Cacao Nib Cookie Recipe – Unique and Delicious

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Cacao nib cookies are to chocolate chip cookies as vanilla bean ice cream is to French vanilla ice cream – each has its place.

Some of you will question why I would bake a recipe that removes a sweet, melty chocolate chip and replace it with a hard, bitter, nut-like thing. I see your point.

You may be surprised to find that the bitter nibs are the perfect complement to a sweet cookie and allow you to truly enjoy the essence of the cacao in your cookie bites. While they are not a replacement for the chocolate chip cookie, cacao nib cookies are a nice change and will be treasured by chocolate lovers.

cacao nibs cookies

These cacao nib cookies were brought on by Fancy Food Show loot. I’m definitely going to make it back there in future years (though I tend to doubt that I’ll be able to pull off my seven hours straight of noshing while carting around a baby).

At the show, Jonathan and I stopped by to say hi to Art Pollard of Amano Artisan Chocolate. While I had interviewed him for my now basically defunct (or should I say on prolonged hiatus) blog, Food Interviews, I had never met him in person.

Art sent me away with four different kinds of cacao nibs to try. I think he meant to give me all five varieties, but accidentally gave me two bags of the Madagascar (as it turns out, that one was my favorite, so that was fine by me!).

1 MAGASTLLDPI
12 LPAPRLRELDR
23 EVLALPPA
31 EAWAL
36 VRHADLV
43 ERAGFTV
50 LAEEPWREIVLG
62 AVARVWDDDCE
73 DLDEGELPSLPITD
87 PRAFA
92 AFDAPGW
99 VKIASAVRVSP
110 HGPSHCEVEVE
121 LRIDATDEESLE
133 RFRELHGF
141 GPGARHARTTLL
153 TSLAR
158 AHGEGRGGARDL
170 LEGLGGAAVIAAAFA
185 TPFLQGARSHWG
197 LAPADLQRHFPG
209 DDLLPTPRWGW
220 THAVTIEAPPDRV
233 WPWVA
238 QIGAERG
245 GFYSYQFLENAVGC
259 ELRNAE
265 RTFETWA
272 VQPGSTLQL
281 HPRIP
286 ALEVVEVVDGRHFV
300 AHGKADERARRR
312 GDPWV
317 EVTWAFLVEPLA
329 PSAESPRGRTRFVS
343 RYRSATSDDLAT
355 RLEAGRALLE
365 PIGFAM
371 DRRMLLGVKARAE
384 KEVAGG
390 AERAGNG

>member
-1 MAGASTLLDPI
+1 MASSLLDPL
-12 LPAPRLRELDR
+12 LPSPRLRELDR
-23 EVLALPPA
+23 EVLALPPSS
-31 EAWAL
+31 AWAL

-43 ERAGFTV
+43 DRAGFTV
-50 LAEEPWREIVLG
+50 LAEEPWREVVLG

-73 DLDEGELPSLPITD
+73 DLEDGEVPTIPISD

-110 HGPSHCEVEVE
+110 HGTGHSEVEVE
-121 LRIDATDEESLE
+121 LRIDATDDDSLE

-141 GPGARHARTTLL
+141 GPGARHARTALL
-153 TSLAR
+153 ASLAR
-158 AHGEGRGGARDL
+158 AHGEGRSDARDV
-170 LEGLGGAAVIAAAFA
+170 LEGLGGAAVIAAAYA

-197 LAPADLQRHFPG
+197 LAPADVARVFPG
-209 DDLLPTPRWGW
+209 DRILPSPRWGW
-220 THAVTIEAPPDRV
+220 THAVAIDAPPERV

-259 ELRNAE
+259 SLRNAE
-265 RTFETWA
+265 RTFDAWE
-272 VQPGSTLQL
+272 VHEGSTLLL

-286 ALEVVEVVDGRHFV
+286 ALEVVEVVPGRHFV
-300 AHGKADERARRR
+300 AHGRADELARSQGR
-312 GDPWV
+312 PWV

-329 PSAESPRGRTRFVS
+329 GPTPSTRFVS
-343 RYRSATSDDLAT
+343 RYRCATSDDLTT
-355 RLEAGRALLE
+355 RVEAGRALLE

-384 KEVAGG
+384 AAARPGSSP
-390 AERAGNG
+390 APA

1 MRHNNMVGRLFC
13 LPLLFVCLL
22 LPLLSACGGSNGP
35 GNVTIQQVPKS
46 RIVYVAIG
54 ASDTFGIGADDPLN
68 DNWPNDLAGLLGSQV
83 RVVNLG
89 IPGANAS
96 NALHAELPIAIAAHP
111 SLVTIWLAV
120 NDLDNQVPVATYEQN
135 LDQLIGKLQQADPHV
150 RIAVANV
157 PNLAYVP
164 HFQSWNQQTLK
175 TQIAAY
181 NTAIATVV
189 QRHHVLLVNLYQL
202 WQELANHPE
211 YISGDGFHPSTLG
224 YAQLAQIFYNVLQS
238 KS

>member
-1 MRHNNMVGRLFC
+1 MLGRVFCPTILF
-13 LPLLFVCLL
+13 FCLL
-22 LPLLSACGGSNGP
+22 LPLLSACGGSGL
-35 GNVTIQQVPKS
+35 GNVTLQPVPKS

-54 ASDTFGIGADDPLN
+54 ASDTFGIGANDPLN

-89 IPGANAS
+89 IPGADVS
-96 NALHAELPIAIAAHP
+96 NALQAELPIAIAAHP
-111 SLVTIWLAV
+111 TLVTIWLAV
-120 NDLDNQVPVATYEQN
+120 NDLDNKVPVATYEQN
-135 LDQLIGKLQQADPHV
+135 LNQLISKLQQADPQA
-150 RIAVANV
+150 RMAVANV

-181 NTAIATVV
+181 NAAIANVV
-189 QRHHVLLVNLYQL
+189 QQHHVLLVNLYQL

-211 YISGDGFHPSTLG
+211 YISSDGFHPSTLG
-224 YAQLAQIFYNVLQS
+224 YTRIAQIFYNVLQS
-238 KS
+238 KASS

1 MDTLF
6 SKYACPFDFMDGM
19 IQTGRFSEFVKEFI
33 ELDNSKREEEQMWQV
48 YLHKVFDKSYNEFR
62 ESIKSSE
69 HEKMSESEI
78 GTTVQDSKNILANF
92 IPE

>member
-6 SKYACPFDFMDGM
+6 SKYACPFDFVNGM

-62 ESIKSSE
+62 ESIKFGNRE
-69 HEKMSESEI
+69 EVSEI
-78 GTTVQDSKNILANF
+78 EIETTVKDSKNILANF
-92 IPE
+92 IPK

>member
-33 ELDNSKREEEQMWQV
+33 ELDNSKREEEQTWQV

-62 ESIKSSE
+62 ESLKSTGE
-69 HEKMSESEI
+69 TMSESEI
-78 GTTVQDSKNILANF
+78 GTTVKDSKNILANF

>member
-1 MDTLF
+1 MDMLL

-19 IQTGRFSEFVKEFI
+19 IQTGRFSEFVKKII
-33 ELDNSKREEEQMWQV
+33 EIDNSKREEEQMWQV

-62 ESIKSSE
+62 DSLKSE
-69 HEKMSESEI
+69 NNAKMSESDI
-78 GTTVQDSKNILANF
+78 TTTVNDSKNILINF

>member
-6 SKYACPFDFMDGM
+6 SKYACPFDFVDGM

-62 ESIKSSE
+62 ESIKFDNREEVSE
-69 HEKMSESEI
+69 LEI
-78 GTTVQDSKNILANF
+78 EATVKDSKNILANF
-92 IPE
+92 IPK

cacao nibs

Eating the nibs in cookies, salads, or anywhere you would use nuts is a treat, but the best part of the nib experience is opening and smelling the contents of the bags. Taking a big whiff of each open bag makes you feel like you are right in the chocolate factory – and each bag smells different. There is no way you could smell these cacao nibs and leave saying, “chocolate is chocolate.”

I baked some cookies with each of the four nib flavors that I had (Accra, Barlovento, Jembrana, and Madagascar), kept them separate, and had a taste-off. Of the four participants, two liked the Accra the best, one liked the Jembrana the best, and I liked the Madagascar the best. I guess you will just have to try them and see what your favorite is!

The Cacao Nib Cookie Recipe

I got the recipe for the cacao nib cookies straight from Allrecipes. They were labeled “Best Big, Fat, Chewy Chocolate Chip Cookies.” They were not big, fat, or chewy (could it be that the nibs affected the cookie texture?). These cookies were best right out of the oven when they were chewy, soft, and warm. After cooling, they became hard and crispy. But, if you put a cookie on a paper towel in the microwave for 15 seconds, it’s back to its fresh from the oven perfection.

Because these cookies required the trip to the microwave, I wouldn’t call this the ideal recipe, but if you don’t mind the 15 second wait, these cookies are tops!

If you have a favorite chocolate chip cookie recipe, simply replace the chocolate chips with nibs and enjoy!

Here is my reprinting of the recipe from Allrecipes, with my slight change from chips to nibs:

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3.72 from 35 votes

Cacao Nib Cookies

While they are not a replacement for the chocolate chip cookie, cacao nib cookies are a nice change and will be treasured by chocolate lovers.
Course Dessert
Cuisine American